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Immigrants in U.S. illegally should not automatically be denied bail

Immigrants in U.S. illegally should not automatically be denied bail
The border fence separating the U.S. and Mexico near Sasabe, Ariz. The Supreme Court rejected an appeal that shot down an Arizona law barring bail to immigrants in the U.S. illegally who are accused of a serious crime. (Scott Olson / Getty Images)

The Supreme Court today made a smart call in rejecting the appeal of an odious Arizona law trumping the established legal principle that bail for those charged with criminal offenses should be based on risk of flight and threat to the community.

The case grew out of Arizona's 2006 constitutional amendment approved in a voter referendum that denied bail for people living in the U.S. illegally, who have been charged in Arizona with a serious felony. The 9th Circuit Court of Appeals ruled last year that the law was unconstitutional.

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In essence, according to a court summary of the opinion, the judges ruled the law was "a scattershot attempt at addressing flight risk" and that the blanket denial of bail was "excessive in relation to the state's legitimate interest in assuring arrestees' presence for trial."

The law, at heart, was an attempt to further punish those living here illegally by denying a constitutional right to which all in the United States are entitled, regardless of citizenship status: due process.

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As a practical matter, prosecutors began using the "no bail" law to pressure those without legal status to agree to plea deals to avoid the indefinite detention of awaiting trial - whether or not the person was guilty of the crime.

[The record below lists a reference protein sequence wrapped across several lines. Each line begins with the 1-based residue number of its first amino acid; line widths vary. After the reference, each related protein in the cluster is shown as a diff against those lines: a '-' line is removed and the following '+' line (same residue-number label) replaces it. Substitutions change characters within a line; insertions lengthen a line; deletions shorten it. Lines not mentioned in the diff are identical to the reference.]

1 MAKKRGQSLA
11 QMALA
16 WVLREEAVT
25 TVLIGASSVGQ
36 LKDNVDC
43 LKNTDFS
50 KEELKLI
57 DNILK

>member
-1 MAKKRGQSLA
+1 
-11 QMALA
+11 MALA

It makes sense for judges, when weighing whether to grant an accused person bail, to consider the likelihood that the person will show up for court dates, and whether the person is a risk to public safety. But it is a perversion of justice to automatically detain someone accused of a crime, who otherwise might qualify for bail, based on the person's legal status in the country.

Especially when you factor in that most people here illegally have been here for years, with settled roots in communities. The nationwide median length of residency for adults living here illegally is just under 13 years, according to the Pew Research Center. And the Migration Policy Institute estimates that in Arizona, about two in five immigrants in the country illegally are part of a family.

The solution to all of these problems is not for states like Arizona to strike out on their own with laws targeting illegal immigration. The solution is a new, more sensible and realistic approach to immigration. The courts should continue to block these piecemeal actions, and Congress should take on the immigration overhaul that it has left languishing for far too long.

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Follow Scott Martelle on Twitter @smartelle.

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